UNIHACK 2018 — Why Hardware Matters And How Bosch Just Made Your Hack Easier
We invited Max Lee, an IoT Software Engineer at Bosch to share his insights on how participants can leverage hardware to take their hack to the next level. Max won First Place at UNIHACK Melbourne 2016 with his project, mangoDB.
As someone who has never really entered the realm of hardware, I always found it difficult to imagine myself utilising hardware in my projects. Almost all of my hackathon entries were purely software. At least it was the case until I saw the value in integrating hardware in the solution, and how it can take hacks to the next level.
Why Integrate Hardware in your hack?
Most hackathon entries start with the following question: “What problems are we solving with this app?”. This approach generally has a high success rate, since if you pick a relatable topic that the judges can connect with, it becomes easier to pitch. It also tends to keep the software development focused, which is better for surging out productivity.
Now, back to the question:
What problems are we solving with this app?
There is a prime reason why we can’t come up with a good answer to this. We are fixated by utilising data only from a software side — such as user habits, app diagnostics, software use-case problems, and so on.
Once you bridge the gap between software and real life, that’s when something relatable and a truly useful application emerges into existence.
A Basic Example Of Integrating Hardware
Imagine an app that suggests you a recipe based on the ingredients you give it. Since, figuring out what to cook based on left-overs you have, can be quite annoying.
- Not a bad idea?
- Already exists.
How about we link that to a real-life use-case?
Sensors in your fridge scan what you have and based on what you have left in your fridge, it suggests you a recipe.
- Not a bad idea?
- Actually won UNIHACK 2016.
We made sure to focus heavily on the user experience, and tied it back to the user’s life. However, this required hardware integration.
As you may have guessed, we can just collect application-level data — such as user’s friend on Facebook, or their usage pattern in Snapchat. However, there is fundamental limit to what you can do with just filtered data. Moreover, there is challenge in how to show it off, other than making a simple pretty UI.
What Does IoT Truly Mean?
Think of hardware as something that collects data, make physical changes, and displays data to the user. IoT means nothing much other than the complex logic of deriving information/knowledge from data, displaying such information, and control over hardware, has been moved to the cloud.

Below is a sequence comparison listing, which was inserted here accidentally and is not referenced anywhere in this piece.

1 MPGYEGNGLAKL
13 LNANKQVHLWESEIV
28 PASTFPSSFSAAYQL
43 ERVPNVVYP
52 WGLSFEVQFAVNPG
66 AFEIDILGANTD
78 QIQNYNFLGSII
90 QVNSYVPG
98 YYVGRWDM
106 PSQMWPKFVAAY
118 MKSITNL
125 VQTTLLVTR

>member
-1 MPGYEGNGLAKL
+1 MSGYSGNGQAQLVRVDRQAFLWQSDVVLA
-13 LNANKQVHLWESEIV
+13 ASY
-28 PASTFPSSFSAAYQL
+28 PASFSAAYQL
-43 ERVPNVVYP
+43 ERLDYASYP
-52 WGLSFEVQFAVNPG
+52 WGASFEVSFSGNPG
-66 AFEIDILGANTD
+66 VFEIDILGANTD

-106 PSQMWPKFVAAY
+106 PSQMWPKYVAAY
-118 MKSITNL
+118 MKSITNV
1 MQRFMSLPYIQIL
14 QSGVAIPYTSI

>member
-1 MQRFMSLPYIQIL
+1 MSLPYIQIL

Well then, what is deriving information or knowledge?
From collection of data, we can derive information. From collection of information, we can derive knowledge — and this is where your application truly shines.
A Simple Example Of Data, Information And Knowledge
Ingredients/left-overs in the fridge = data
Expiry dates on these items= data
Collection of this data
→ Recipes you can cook with what is in the fridge
Collection of this information
→ Your fridge tells you when you need to go shopping for more groceries
Collection of this information
→ Your health status, and food suggestions based on your diet
Business value starts formulating at information level. Once it reaches the knowledge level, your app is worth paying for.
Back to UNIHACK
So, how can you actually derive real business value using hardware and emphasise IoT in your app for the upcoming UNIHACK 2018?
Bosch just made your life much easier! TI Sensor Tags will be available during the hackathon. It is equipped with:
- Ambient Temperature
- Ambient Light
- Barometric Pressure
- 9-axis Motion Tracking — Accelerometer, Gyroscope and Compass
- Reed switch
- 2 Buttons
- LED (red and green)
This should fulfil all your sensor requirements for your hackathon. You can find more about the hardware in TI’s official Sensor Tag page. We will also provide debug hats in case you want to flash your own code in them :)
But wait, it doesn’t end there! Bosch is providing an easy-to-setup solution for you to integrate the sensors in your app without writing a single line of device-level code!
During the hack, all Sensor Tags will be pre-configured along with Raspberry-Pi Gateways and internet connectivity. This means, just turn it on and hit the endpoint. Bam! You have data — as simple as that. You can also hit the endpoint to trigger events — such as playing a tone in the buzzer or turning the LED on.
You don’t have to use our Raspberry PI gateways during the event. In fact, we will open-source the gateway software (which is built in Node.js), so that you can run the gateway software yourself. It will be the same for the backend code as well.
Take your hack to the next level with Bosch’s IoT solutions.
Still don’t have an idea of what to build with such a powerful tool? Stay tuned to upcoming posts where we spoil you with fresh ideas for your next hardware/IoT hack. $1500 cash prize and more ;)